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PostPosted: Thu Apr 05, 2012 11:53 am 
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Doing the spring conversion should be pretty straight forward. The oil version isn't exactly rocket science to take apart - it's the resealing the leaky parts that you need Tim for (!).

But he doesn't have any spring kit upgrades at the moment. I could do with one myself......


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PostPosted: Thu Apr 05, 2012 4:19 pm 
Devout Dirtbag
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Joined: Thu Apr 16, 2009 5:29 am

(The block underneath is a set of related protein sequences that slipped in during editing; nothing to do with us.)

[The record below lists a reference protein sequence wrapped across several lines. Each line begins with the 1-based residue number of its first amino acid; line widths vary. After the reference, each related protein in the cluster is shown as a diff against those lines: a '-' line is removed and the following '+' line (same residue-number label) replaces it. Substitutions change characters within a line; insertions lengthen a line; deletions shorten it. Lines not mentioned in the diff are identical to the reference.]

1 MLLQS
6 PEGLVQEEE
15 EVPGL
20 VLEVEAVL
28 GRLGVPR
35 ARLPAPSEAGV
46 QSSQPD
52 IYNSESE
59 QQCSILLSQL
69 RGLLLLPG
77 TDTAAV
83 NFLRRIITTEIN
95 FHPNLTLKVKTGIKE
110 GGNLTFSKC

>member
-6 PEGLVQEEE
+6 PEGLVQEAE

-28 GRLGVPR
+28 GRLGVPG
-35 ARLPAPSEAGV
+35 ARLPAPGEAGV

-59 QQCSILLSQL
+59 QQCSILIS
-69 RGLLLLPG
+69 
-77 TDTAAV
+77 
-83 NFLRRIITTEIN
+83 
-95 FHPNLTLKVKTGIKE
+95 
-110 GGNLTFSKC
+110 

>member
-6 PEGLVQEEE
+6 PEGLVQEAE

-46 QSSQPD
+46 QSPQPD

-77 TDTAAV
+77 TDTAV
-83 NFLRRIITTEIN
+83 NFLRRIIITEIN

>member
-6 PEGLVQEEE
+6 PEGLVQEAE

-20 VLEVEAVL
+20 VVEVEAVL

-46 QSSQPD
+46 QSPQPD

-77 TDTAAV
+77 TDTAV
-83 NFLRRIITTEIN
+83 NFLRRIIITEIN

Posts: 119
Location: Boulder, Colorado!
dbmtb wrote:
Doing the spring conversion should be pretty straight forward. The oil version isn't exactly rocket science to take apart - it's the resealing the leaky parts that you need Tim for (!).


Yeah, it's not that difficult but it is time consuming. I replaced the seals last year, but they still leak. First, not by much then a little here and there and then a lot.

Basically I am down to stripping the fork every couple of months if I ride it hard. It comes to the point of, yes I can maintain it but do I want to?

Having a retro bike is like having an MG. You spend as much time repairing and maintaining it (if not more) as you do riding it.

:D